If there’s one thing you can count on in the world of video games it’s that if something is successful, there will be copies. With the massive success of Street Fighter II, it was no surprise the market was flooded with fighting games, each with their own unique additions to help differentiate them from their competitors. For Mortal Kombat it was the gore and fatalities, Virtua Fighter took fighting games into 3D, and for DOA: Dead Or Alive, it was a blisteringly fast fighting engine and boobs. So many boobs.
Movies are not exempt from this follow-the-leader mindset. In the years since the Paul W.S. Anderson succeeded the guilty pleasure early 90s camp that was Steven E. de Souza’s Street Fighter with New Line Cinema’s Mortal Kombat in 1995, we’ve had several more films based on fighting games; John Leonetti delivered a Mortal Kombat sequel a few years later, while Gordon Chan brought us King of Fighters (2010), indie studio Crystal Sky debuted a live-action installment of Namco/Bandai property, Tekken (2010), as well as follow-up Tekken: Kazuya’s Revenge (2014), 20th Century Fox gave us Street Fighter: The Legend Of Chun-Li (2009) and Joey Ansah took the wheel directing and acting with an ensemble cast for Street Fighter Assassin’s Fist (2014).
Of course, this list no less includes the 2007 an adaptation of DOA: Dead or Alive, directed by Hong Kong action master Corey Yuen, which falls into strange realm between the hit-or-miss fluctuations and varying degrees of terrible among this engrossing roster. For every Street Fighter Assassin’s Fist there’s King of Fighters. With DOA: Dead Or Alive however, it’s hard to call it “good” in a traditional sense, but it is easy to call it successful as the film accomplishes everything it sets out to achieve with a real sense of fun and camp.
The secret weapon in DOA is Yuen. Helmer of such Hong Kong classics as Yes, Madam! and the Fong Sai-Yuk films starring Jet Li, Yuen gives the film far more attention than it probably deserves. None of the main cast (with two exceptions) are screen fighters, but Yuen knows how to shoot the fights in such a way the the actresses are convincing – at least in the fantasy sense the movie sets up. Yuen expertly mixes stunt doubles with wirework to create fights that entertain, even if you’re not going to confuse them with something like the masterful performances seen in Righting Wrongs.
The MVP of the cast is the always charismatic and charming Jaime Pressly as wrestler Tina Armstrong. By this point Pressly was off of her very successful run on “My Name is Earl” where her natural comedic chops were on full display. She brings that same energy to this film, and also clearly put in the work for the fight scenes, as Yuen appears to use fewer doubles with her. Of the main cast Pressly impresses the most during the fight scenes. Pressly trained for four months prior to the film and the work shows, and it also helps she shares a bit of history in this aspect featuring in select episodes of TV series, “Mortal Kombat: Conquest”, as one of Quan Chi’s treacherous fighting minions.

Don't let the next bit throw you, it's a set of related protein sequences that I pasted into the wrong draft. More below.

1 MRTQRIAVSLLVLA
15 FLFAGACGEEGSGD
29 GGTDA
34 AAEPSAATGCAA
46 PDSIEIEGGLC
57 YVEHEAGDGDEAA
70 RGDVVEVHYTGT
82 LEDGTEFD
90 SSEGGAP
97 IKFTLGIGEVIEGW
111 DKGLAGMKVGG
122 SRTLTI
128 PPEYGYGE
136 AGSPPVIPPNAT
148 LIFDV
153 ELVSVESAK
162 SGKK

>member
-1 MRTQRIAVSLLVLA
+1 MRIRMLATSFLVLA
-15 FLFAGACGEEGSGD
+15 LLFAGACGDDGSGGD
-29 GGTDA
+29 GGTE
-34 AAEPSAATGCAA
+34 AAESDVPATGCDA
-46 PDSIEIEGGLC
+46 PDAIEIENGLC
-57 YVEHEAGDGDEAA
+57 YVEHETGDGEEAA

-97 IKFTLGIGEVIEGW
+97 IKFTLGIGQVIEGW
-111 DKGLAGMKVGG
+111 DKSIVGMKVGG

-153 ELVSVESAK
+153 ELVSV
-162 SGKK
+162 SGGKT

Of the other leads in DOA, Holly Valance’s Christie and Sarah Carter’s Helena also stand-out. While Pressly is the most physically impressive in the fights, Carter arguably gets the best fights. Carter and Valance’s fight in the rain is a visual standout, with cinematographers Chan Chi-Ying and Keung Kwok-Man making sure both of the actresses and their surroundings look stunningly beautiful. A fight scene later on involving Cater taking on multiple bad guys impresses in its editing; Even though it’s clear Carter is being doubled, the edits conceal it well. Yuen and his editing team of Cheung Ka-Fai, Eddie Hamilton and Angie Lam set out to make sure that no matter the skill level, the leads look as impressive as possible throughout the film.
Yuen also helps bolster the fight scenes by bringing a couple of ringers. Ninja: Shadow of a Tear’s Kane Kosugi plays Ryu Hyabusa, a character well known to fans of the Ninja Gaiden games, and provides the most technically accomplished fight scene. Flash Point’s Colin Chou shows up at the end to show off his skills against big bad Eric Roberts.
Make no mistake, DOA is not a perfect film by any means. While most of the actresses acquit themselves well, lead Devon Aoki is incredibly flat, which is a problem since she has to carry what dramatic weight there is in the movie. Roberts chews an appropriate amount of scenery, but the amount of doubling necessary in his fight scenes lessens their impact. Roberts is a long way from Best Of The Best though, unfortunately. Several of the other characters are in the film only because they are in the games and function mostly as glorified cameos, including Brian White’s Zack and Kevin Nash’s Bass. None of these really detract from the tongue-in-cheek fun of the film though.
Despite the fact it’s less than 15 years old, DOA: Dead Or Alive feels like a relic from a lost era. A film unconcerned with narrative explanations for fighting skills, and not interested in setting a larger shared universe. What Yuen and his team set out to provide, and ultimately did, was an entertaining fight film set in a beautiful locale, with beautiful people engaging in competent if not spectacular fights. And boobs. So many boobs.
Click here to learn where you can catch DOA: Dead Or Alive.